by Rana Irby
Fair warning: if you watch the film The Mauritanian (which you absolutely should), it’s going to be a tough experience. This is not only because the movie is two hours long, but also because the story is quite heart wrenching. You may even need to take breaks with the knowledge of the fact that the story the movie is based on is true, and the actions perpetrated against Mohamedou Ould Slahi, a prisoner without charge at Guantánamo Bay, were done in the name of the citizens of the United States of America. Since the war on terror began nearly 20 years ago, you may have heard in passing about the treatment of detainees at Guantánamo, with talking points being either for or against the United States’ actions. The Mauritanian puts a literal face on what has happened, and continues to happen, in the name of waging war on terror. The film makes you stop, look, and not turn a blind eye to torture.
As mentioned above, The Mauritanian tells the story of Mohamedou Ould Slahi’s fight for freedom after being detained in Guantánamo Bay for more than 14 years without being charged. The movie is based on Slahi’s memoir Guantánamo Diary. Director Kevin Macdonald grippingly depicts Slahi’s (played by Tahar Rahim) pursuit of justice along with his attorney Nancy Hollander (played by Jodie Foster), her assistant Teri Duncan (played by Shailene Woodley) and Lt. Colonel Stuart Couch (played by Benedict Cumberbatch). The reason I use the word gripping is because each moment of the film presents the viewer with a sense that all those involved in making the film knew the serious nature of the story and wanted to convey it as powerfully as possible. Each scene did such a great job of conveying the injustices against Slahi that I actually had to watch the movie in two sittings to give myself time to process everything that was going on.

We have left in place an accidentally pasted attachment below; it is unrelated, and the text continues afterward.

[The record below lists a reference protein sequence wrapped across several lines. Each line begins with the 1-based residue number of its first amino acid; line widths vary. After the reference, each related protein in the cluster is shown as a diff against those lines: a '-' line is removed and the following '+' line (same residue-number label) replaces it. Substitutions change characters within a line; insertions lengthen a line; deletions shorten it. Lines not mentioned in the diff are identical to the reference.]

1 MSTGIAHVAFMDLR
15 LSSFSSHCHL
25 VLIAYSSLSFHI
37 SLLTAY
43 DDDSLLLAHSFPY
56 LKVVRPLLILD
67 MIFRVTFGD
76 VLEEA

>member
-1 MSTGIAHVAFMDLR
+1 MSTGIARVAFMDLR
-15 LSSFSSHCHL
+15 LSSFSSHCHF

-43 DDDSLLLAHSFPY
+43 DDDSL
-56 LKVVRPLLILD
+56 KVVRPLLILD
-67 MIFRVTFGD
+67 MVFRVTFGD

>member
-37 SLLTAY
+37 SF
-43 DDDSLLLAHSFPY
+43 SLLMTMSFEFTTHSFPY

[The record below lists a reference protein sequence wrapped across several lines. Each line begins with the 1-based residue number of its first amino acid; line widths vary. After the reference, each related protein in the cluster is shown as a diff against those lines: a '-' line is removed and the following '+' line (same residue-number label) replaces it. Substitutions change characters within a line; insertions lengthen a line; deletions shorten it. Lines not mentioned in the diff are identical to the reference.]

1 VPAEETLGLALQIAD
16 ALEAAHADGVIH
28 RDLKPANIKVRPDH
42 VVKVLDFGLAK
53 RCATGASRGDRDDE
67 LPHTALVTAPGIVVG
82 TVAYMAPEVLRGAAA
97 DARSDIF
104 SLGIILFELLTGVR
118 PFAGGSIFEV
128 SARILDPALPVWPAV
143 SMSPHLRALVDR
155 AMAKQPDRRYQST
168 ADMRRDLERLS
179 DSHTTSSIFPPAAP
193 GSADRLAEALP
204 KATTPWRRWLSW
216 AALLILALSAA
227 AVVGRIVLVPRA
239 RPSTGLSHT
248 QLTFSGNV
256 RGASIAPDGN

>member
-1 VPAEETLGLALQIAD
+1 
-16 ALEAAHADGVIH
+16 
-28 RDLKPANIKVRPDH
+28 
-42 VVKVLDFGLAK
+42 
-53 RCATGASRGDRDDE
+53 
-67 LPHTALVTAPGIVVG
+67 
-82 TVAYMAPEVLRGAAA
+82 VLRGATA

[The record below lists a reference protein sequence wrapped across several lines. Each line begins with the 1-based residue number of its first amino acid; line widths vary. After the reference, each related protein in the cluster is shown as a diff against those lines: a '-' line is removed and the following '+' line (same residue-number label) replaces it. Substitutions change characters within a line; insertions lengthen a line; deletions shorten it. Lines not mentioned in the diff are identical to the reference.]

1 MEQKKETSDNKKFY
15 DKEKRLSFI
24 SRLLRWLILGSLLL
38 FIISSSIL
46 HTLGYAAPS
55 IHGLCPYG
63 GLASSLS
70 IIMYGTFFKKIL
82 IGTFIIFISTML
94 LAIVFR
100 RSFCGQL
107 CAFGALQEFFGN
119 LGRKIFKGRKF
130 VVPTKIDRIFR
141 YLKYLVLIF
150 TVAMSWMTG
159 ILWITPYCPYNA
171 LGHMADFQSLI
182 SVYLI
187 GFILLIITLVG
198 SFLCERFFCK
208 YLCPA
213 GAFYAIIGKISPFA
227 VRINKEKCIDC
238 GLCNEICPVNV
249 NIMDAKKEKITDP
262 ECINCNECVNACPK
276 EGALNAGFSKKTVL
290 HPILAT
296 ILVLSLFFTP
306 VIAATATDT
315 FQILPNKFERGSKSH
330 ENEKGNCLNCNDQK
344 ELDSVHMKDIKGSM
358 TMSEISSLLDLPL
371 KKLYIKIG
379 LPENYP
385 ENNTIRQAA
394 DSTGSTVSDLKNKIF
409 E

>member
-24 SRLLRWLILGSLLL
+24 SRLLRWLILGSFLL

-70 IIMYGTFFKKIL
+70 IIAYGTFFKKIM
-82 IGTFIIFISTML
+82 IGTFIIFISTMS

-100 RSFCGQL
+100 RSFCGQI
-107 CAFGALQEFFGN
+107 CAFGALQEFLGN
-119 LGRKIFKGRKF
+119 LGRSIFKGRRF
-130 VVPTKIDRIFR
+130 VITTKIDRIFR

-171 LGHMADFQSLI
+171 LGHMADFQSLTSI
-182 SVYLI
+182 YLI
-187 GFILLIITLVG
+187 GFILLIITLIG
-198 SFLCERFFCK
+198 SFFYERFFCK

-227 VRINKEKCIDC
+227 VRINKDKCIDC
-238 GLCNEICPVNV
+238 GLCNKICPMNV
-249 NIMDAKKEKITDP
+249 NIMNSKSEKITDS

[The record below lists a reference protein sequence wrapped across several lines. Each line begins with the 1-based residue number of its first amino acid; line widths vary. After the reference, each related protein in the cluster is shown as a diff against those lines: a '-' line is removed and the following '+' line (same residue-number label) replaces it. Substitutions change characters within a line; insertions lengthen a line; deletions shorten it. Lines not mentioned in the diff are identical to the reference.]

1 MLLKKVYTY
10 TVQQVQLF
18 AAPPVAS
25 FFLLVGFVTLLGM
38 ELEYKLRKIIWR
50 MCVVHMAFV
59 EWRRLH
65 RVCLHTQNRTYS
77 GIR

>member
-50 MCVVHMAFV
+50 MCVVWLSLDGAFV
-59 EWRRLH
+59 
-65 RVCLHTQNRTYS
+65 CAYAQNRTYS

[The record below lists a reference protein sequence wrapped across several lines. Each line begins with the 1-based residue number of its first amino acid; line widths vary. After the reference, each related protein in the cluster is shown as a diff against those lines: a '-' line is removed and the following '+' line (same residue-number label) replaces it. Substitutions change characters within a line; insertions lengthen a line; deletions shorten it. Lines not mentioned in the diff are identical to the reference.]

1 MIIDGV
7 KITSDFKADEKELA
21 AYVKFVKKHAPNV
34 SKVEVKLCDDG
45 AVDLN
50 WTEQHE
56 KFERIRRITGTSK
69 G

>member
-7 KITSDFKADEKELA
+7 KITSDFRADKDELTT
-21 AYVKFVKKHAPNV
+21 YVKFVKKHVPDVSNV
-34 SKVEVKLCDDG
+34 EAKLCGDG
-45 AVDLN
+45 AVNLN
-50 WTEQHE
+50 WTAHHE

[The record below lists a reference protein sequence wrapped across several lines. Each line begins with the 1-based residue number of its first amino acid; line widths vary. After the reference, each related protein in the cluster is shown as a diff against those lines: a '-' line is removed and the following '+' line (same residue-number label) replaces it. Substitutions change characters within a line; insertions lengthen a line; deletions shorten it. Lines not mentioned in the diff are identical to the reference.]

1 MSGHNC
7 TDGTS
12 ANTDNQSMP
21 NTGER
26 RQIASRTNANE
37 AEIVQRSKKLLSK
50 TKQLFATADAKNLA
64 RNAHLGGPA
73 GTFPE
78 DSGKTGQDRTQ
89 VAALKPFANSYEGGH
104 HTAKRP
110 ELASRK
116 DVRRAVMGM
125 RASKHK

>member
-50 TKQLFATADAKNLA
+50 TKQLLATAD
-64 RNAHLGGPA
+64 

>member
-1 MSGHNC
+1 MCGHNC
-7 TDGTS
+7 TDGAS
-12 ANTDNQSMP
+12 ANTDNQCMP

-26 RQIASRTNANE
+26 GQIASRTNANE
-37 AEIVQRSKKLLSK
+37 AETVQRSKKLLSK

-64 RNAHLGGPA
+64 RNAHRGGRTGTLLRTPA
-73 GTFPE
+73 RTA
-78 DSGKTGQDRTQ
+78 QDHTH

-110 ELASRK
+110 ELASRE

Not only was Slahi detained for years without charge, he was tortured, which is depicted in the film. Thankfully, the actions were portrayed in snippets, so the viewer can get a sense of the horrendous nature of the actions without the film being too gratuitous. As for the characters, the movie did a spectacular job of presenting Slahi as a human being, as well as emphasizing the moral weight his case took on those involved. It left me, and hopefully anyone who watches the film, with the sense that no matter the accusation or offence, guilt or innocence, no one should be tortured. One finishes the film with no other option than to consider the dignity of the human person.
The Mauritanian is an engaging look at the fight for justice and dignity of the human person, especially in light of torture. The film places the subject front and center, demanding attention, and crucially ascribing a human face on the victims of torture. For us Americans, the egregious acts inflicted on Mohamedou Ould Slahi were done in our name. Thus, it is a must watch.